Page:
For similar reasons his Lordship was unable to accept that the court could construct a special rule for public authorities. His Lordship was well aware that the resources of many public authorities were stretched to breaking point, but in his Lordship’s view they had a responsibility to adhere to the rules just as much as any other litigants. In Mitchell’s case the court had stated clearly that, in the case of a solicitor, having too much work would rarely be a good reason for failing to comply with the rules and in his Lordship’s view the court should not apply a different standard to public bodies. However, as the court pointed out in BD (Iran) v Secretary of State for the Home Department [2007] 1 WLR 2278B, there were certain kinds of public law proceedings, for example, appeals concerning claims for asylum and humanitarian protection, in which particular care needed to be taken to ensure that appeals were not frustrated by a failure on the part of a party’s legal representatives to comply with time limits. The nature of the proceedings and the identification of the responsibility for any delay, were in his Lordship’s view factors which it might be appropriate to take into account at the third stage of the process. In that way the principles identified in the BD (Iran) case, para 23 could be applied as appropriate in the context of considering the overall circumstances of the case. Finally, it could not be emphasised too strongly that the principle of reasonable co-operation was of general application. The more robust approach to compliance with the requirements of the rules typified by Mitchell’s case should not be taken as encouragement to refuse reasonable extensions of time or to seek tactical advantage in every minor default. The court had power to express its disapproval of such action by an award of costs and should exercise it robustly in order to discourage inappropriate satellite litigation.

(b) Shortage of funds. In his Lordship’s view shortage of funds did not provide a good reason for delay. His Lordship could well understand that litigants would prefer to be legally represented and that some might be deterred by the prospect of having to act on their own behalf. None the less, in the modern world the inability to pay for legal representation could not be regarded as providing a good reason for delay. Unfortunately, many litigants were now forced to act on their own behalf and the rules applied to them as well.

(c) Litigants in person. The fact that a party was unrepresented was of no significance at the first stage of the inquiry when the court was assessing the seriousness and significance of the failure to comply with the rules. The more important question was whether it amounted to a good reason for the failure that had occurred. Whether there was a good reason for the failure would depend on the particular circumstances of the case, but his Lordship did not think that the court could or should accept that the mere fact of being unrepresented provided a good reason for not adhering to the rules. That was the view expressed by the majority in Denton’s case, para 40 and, with respect, his Lordship entirely agreed with it. Litigation was inevitably a complex process and it was understandable that those who had no previous experience of it should have difficulty in finding and understanding the rules by which it was governed. The problems facing ordinary litigants were substantial and had been exacerbated by reductions in legal aid. None the less, if proceedings were not to become a free-for-all, the court must insist on litigants of all kinds following the rules. In his Lordship’s view, therefore, being a litigant in person with no previous experience of legal proceedings was not a good reason for failing to comply with the rules. The Civil Procedure Rules were available free online on the website of the Ministry of Justice and to that extent were widely available. What the ordinary person required, however, was more help in discovering and understanding the rules and some basic guidance about the way in which proceedings should be conducted. If, as seemed inevitable, the courts could expect to see an increasing number of litigants in person, assistance of that kind would become essential if the administration of justice was not to be undermined.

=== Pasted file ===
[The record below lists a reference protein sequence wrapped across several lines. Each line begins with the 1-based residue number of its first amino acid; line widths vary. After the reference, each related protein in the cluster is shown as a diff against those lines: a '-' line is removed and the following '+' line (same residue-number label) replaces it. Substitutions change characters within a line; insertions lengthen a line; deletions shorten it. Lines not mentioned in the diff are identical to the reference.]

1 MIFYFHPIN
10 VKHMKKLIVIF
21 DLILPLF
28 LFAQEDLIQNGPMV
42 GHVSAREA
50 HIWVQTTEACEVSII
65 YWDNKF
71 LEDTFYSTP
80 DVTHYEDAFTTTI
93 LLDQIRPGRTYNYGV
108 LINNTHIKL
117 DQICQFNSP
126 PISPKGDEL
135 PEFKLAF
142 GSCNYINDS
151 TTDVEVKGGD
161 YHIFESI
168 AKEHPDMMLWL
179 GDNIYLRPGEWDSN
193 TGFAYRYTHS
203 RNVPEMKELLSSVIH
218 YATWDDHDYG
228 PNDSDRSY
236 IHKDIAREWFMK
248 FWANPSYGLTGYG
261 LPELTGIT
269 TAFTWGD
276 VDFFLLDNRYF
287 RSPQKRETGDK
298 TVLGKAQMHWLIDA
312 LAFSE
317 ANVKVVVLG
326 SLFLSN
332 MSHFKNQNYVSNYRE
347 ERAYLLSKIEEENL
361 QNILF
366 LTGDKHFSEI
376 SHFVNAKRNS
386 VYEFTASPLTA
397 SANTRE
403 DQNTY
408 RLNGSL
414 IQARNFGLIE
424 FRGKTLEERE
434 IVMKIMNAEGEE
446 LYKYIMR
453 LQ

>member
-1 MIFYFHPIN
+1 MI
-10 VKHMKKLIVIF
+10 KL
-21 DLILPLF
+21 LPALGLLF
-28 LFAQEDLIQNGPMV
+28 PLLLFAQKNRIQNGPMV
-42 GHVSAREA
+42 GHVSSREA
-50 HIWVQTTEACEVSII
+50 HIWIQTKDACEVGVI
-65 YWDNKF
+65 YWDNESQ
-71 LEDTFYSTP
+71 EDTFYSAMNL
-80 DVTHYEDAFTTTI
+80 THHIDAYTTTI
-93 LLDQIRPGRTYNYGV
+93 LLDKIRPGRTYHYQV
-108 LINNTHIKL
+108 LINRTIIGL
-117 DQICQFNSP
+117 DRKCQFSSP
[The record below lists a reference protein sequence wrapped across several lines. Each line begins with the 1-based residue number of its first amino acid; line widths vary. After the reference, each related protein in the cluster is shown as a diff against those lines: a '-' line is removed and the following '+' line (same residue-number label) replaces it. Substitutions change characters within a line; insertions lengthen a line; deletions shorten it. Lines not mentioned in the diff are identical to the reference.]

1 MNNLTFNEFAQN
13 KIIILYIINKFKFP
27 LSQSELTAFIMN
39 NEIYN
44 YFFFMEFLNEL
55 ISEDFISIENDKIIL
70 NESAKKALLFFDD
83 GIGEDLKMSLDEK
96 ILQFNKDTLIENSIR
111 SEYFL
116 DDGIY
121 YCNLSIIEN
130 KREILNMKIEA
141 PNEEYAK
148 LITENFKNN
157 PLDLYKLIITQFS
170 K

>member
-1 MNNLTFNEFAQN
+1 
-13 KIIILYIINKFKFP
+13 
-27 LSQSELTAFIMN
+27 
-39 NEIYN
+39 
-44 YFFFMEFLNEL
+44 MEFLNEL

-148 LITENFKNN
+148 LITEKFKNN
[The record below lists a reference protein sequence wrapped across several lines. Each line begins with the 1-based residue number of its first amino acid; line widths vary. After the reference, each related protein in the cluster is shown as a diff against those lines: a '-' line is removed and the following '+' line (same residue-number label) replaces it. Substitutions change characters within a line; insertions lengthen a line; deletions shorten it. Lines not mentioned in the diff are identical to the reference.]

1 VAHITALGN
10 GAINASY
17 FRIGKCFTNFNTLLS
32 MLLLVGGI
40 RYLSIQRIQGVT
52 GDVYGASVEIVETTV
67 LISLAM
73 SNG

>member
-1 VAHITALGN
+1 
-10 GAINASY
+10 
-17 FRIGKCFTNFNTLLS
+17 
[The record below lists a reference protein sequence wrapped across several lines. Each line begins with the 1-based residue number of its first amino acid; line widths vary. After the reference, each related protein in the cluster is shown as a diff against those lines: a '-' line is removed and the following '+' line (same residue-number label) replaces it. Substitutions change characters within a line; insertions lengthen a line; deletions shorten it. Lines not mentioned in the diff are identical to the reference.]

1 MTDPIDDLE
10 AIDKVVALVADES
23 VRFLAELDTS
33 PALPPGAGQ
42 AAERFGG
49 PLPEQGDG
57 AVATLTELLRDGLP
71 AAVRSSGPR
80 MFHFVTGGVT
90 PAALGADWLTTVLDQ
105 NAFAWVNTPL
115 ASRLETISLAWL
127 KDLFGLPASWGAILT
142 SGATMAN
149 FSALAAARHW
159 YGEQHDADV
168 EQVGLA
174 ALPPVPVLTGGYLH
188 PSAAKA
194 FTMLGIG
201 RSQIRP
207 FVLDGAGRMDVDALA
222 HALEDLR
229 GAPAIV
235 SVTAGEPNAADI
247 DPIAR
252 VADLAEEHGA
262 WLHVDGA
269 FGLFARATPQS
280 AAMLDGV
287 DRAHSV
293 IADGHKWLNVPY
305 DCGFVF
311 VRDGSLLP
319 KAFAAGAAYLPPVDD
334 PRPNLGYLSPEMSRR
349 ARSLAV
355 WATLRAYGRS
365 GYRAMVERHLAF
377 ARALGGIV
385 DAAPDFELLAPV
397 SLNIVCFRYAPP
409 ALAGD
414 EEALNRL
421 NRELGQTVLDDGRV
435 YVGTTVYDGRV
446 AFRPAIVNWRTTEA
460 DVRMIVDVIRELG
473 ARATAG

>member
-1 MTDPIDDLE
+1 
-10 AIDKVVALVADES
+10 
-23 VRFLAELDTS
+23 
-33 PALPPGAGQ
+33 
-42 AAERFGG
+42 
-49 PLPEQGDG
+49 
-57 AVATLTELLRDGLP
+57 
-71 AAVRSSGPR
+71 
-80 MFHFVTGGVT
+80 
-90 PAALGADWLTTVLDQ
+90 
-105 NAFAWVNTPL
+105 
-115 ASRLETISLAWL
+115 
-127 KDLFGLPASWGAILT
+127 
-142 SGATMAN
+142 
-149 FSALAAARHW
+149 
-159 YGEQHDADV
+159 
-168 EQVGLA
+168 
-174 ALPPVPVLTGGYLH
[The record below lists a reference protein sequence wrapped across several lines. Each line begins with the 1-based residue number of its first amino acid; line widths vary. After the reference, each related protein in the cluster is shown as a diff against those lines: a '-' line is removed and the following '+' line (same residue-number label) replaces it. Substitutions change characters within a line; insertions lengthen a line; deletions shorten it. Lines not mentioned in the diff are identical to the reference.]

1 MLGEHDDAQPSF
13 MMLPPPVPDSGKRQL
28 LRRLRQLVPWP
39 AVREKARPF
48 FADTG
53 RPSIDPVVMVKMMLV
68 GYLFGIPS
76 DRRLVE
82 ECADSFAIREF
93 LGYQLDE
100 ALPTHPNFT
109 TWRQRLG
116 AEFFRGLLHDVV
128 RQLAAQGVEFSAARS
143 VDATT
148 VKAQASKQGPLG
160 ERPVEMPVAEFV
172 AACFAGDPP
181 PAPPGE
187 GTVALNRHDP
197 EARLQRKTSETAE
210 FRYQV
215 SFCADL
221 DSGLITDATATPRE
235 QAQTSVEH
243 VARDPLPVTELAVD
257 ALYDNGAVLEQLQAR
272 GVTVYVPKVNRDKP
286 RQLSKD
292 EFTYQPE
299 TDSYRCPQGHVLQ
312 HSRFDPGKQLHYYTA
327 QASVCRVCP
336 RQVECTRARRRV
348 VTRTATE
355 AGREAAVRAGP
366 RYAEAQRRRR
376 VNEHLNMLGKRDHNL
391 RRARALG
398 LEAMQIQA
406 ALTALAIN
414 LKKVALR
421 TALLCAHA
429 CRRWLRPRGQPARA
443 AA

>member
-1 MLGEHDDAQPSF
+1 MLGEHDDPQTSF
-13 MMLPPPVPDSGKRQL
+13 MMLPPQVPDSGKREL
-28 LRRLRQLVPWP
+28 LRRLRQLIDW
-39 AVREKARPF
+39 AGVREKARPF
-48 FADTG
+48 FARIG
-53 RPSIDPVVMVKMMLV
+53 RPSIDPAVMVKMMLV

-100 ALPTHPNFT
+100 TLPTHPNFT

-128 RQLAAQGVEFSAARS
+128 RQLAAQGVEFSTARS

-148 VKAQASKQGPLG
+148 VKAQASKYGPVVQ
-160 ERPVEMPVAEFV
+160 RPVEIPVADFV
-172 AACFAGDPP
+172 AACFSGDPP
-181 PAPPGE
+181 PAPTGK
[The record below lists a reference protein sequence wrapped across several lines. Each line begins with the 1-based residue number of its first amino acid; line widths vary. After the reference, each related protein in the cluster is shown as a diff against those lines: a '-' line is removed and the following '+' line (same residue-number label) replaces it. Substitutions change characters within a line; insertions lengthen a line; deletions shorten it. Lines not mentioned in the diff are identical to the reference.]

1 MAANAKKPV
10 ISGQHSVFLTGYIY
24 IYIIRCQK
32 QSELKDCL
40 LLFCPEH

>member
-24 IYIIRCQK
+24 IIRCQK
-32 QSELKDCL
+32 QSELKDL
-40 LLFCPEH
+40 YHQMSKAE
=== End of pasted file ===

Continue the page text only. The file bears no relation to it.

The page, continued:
(d) The merits. If applications for extensions of time were allowed to develop into disputes about the merits of the substantive appeal, they would occupy a great deal of time and lead to the parties’ incurring substantial costs. Only in those cases where the court could see without much investigation that the grounds of appeal were either very strong or very weak would the merits have a significant part to play when it came to balancing the various factors that had to be considered at stage three of the process. In most cases the court should decline to embark on an investigation of the merits and firmly discourage argument directed to them. Here too a robust exercise of the jurisdiction in relation to costs was appropriate in order to discourage those who would otherwise seek to impress the court with the strength of their cases: see the recent decision of the Supreme Court in Global Torch Ltd v Apex Global Management Ltd (No 2) [2014] 1 WLR 4495B. In Lord Neuberger of Abbotsbury PSC’s view at para 30: “it would be thoroughly undesirable if, every time the court was considering the imposition or enforcement of a sanction, it could be faced with the exercise of assessing the strength of the parties’ respective cases: it would lead to such applications costing much more and taking up much more court time than they already do. It would thus be inherently undesirable and contrary to the aim of the Woolf and Jackson reforms.” In his Lordship’s view exactly the same considerations applied to applications for extensions of time for permission to appeal.


Appearances: Stephen Knafler QC and Sonali Naik (instructed by Duncan Lewis Solicitors) for the claimant in the first case; Samantha Broadfoot (instructed by Treasury Solicitor) for the Secretary of State; Stewart Chirnside (instructed by Day Sparkes Solicitors) for the appellant in the second case; Ali Reza Sinai (instructed by Kingsley Napley LLP) for the respondent in the second case; the appellant in the third case in person; the respondent in the third case did not appear and was not represented.

Reported by: Alison Sylvester, Barrister.

© 2013. The Incorporated Council of Law Reporting for England and Wales.